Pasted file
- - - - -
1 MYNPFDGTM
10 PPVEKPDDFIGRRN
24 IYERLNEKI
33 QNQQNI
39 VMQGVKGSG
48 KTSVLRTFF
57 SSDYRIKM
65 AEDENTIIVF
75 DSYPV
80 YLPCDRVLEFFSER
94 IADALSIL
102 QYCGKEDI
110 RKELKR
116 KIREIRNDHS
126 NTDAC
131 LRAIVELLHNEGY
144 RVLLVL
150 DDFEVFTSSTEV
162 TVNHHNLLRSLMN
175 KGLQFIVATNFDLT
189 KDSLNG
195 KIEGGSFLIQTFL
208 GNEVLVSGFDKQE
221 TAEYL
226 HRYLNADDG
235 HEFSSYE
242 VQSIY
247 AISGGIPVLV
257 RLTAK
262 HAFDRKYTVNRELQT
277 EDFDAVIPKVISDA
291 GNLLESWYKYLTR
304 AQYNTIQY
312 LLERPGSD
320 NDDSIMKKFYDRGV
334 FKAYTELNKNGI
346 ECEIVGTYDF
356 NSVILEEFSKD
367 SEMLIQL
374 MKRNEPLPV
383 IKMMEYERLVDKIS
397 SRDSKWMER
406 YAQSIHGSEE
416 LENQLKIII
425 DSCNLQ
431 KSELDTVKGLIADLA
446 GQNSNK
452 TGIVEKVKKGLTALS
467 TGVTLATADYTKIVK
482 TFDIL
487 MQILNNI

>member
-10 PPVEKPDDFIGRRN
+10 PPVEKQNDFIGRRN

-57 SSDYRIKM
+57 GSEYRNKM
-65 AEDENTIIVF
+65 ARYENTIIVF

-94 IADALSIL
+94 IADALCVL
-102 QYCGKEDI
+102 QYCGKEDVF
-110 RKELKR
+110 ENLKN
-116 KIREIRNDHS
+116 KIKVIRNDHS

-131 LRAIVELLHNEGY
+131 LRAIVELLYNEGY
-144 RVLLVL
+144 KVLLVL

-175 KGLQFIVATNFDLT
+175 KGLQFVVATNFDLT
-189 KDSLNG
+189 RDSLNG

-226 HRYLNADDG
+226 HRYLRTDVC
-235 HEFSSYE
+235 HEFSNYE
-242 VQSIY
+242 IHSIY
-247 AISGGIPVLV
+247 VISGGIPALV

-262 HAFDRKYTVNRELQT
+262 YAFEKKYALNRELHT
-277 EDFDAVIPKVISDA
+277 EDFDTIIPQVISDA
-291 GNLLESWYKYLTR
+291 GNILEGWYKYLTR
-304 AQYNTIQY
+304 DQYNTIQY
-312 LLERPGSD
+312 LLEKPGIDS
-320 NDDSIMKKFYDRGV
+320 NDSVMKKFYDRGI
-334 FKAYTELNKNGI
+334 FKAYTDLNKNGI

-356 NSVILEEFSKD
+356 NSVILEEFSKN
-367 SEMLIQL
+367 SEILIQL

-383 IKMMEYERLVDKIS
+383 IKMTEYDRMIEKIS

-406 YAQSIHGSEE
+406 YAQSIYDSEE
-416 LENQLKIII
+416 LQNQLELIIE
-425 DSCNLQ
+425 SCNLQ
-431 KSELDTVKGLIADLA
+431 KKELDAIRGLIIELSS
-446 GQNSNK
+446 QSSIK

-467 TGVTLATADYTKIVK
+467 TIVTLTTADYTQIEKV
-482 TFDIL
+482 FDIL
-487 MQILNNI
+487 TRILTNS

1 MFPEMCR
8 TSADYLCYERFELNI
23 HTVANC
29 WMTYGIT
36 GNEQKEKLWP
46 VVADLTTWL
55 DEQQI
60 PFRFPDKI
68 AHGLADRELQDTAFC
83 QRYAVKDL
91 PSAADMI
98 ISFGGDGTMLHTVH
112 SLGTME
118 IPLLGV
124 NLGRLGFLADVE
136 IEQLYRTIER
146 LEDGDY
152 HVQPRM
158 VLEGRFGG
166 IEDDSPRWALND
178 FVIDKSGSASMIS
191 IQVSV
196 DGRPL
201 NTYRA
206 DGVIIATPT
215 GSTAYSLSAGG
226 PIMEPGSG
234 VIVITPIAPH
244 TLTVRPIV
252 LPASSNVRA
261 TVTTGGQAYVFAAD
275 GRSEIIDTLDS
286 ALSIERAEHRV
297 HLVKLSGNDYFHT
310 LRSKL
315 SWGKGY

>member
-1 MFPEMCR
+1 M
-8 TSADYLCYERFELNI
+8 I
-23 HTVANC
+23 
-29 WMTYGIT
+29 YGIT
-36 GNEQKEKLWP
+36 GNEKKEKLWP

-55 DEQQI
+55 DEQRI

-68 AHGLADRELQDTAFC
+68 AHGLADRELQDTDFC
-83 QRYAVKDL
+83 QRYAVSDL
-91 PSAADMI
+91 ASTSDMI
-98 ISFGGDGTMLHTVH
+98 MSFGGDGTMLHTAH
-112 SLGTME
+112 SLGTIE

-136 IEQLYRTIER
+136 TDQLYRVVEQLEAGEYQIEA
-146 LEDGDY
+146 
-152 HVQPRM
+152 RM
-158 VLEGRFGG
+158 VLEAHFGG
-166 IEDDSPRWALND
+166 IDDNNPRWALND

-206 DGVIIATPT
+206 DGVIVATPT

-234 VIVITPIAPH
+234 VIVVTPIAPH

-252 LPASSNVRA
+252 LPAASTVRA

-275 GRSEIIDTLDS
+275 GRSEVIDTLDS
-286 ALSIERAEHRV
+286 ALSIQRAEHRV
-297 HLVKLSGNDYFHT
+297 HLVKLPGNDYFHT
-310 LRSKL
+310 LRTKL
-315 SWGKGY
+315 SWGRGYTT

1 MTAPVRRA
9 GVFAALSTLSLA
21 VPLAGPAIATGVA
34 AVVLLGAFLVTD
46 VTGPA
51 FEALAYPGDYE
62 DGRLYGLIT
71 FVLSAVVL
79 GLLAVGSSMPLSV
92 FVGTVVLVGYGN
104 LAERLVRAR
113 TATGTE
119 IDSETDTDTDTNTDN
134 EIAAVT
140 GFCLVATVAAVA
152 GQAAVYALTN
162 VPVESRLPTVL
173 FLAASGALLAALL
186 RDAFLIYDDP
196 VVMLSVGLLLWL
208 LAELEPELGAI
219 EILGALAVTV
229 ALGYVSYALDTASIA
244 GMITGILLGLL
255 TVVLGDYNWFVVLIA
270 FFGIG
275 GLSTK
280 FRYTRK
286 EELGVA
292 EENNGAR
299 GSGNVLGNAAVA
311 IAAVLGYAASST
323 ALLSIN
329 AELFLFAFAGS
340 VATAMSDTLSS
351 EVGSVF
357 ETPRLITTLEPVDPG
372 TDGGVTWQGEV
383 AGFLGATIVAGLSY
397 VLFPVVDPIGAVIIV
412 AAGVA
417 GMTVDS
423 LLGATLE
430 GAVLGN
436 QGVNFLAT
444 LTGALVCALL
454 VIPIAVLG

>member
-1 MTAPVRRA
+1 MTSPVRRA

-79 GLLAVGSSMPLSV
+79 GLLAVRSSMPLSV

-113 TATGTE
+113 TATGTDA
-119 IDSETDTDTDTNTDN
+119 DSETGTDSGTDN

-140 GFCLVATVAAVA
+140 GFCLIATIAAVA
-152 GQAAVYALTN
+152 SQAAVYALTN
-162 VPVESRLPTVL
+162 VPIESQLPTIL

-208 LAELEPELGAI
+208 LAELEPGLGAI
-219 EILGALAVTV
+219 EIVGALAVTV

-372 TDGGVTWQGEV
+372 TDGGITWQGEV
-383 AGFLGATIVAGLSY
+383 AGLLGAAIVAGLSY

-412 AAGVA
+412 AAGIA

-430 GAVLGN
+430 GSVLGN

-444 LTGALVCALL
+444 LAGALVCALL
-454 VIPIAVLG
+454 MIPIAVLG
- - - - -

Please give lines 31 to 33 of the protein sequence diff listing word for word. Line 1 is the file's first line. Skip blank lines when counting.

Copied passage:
277 EDFDAVIPKVISDA
291 GNLLESWYKYLTR
304 AQYNTIQY